Hyundai and its market environment are highly internationalized, and any efforts to internationalize it are meant to marginally penetrate other markets. It uses its position to further establish networks in the market and attain its goal of internationalizing. It uses the ability to produce good products so that in the long run it can sell goods in other markets. In a bid to coordinate its business and sales, the company is known for establishing subsidiaries very fast. The various establishments that Hyundai has come up with discourage stiff competition from other companies and protect Hyundai from its rivals. It is not disadvantaged by predatory pricing that has got several disadvantages to big firms like Hyundai. International integration enjoyed by Hyundai has helped it in utilizing its surplus production in the market so that its sales expand. The developments in the information technology sector have helped Hyundai to internationalize (Rushton& Walker, 2007). With a stable communication network, Hyundai finds it very easy to study the foreign markets regarding existing opportunities, potential buyers, cultural practices and the potential for market growth (Khanna et al, 2010). Links on social media and the internet have proven very important to the company, and it just ensures that it comes up with ways that can help it succeed in the market by exploring all ways. Interfering with the networks has got negative impacts on a firm like Hyundai. This may only be relevant if it realizes that some of the networks are not beneficial to it and so it is necessary for it to come up with other networks. This is upon realizing that some of the companies that it works closely with do not have weight in the market and are either down scaling or completely moving out of the market.
The reality is that Hyundai is doing very well in the market. Its local and international networks have proven very effective to the company, and that is why it has been able to reach where it is. The Uppsala model has worked in favor of the company as it has enabled it to understand the market very well regarding culture and the potential for growth. It should continue applying the theories that have enabled it to attain high levels of success. The theories have been succinctly discussed in the previous sections of the essay. This, however, does not mean that the company should remain stuck with the theories especially in instances where it feels that there are some sections of the theories that do not work in its favor and have been rendered ineffective in the market (Elms et al, 2013). Viable options should be explored, and this is only possible if Hyundai is flexible. It is good for the company to continue internationalizing its business operations so that it keeps on enjoying economies of scale, maximize its profitability, and reduce production and distribution costs. It would also be possible for it to operate by paying its workers cheaply and maximizing its profitability by reducing operating costs. Global operations are very advantageous to companies as they can cushion themselves against possible risks presented by sections of markets. Continuing with internationalization is not an option for Hyundai but a necessity for it if wants to get the very best out of the market.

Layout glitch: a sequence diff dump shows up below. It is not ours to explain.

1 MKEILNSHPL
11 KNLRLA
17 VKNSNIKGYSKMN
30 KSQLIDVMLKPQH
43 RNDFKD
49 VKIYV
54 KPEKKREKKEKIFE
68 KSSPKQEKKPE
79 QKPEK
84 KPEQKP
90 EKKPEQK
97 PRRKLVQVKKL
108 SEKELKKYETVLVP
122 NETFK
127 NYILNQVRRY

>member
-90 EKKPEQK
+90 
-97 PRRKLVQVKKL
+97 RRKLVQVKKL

The entry models into the market should not be rigid but based on the nature of the market. This will ensure that Hyundai can survive in any market by doing what the market dictates. Some of the options that are available for exploitation include foreign direct investments, exporting which is either direct or indirect and licensing. Given the availability of different options in entering the market, it is possible for Hyundai to maximize the gains of internationalization and continue playing a central role in the manufacture of motor vehicles and serving the interests of its highly valued consumers. There is no limit regarding international expansion possibilities (Ijioui, 2010). Hyundai should fully understand this and continue with its quest to internationalize. To continue dominating the market, it is supposed to open up bases in major towns all over the world provided there is a market for its products. This does not mean that it skips regions where it is already established. Products should be brought closer to the people, and this implies expanding operations in major towns. An appropriate strategy of expanding business operations in the market could be opening up branches in regions where it has not started doing business. This should be done in major towns, and then later it can go to small towns so as to move closer to the diverse customers spread in different locations.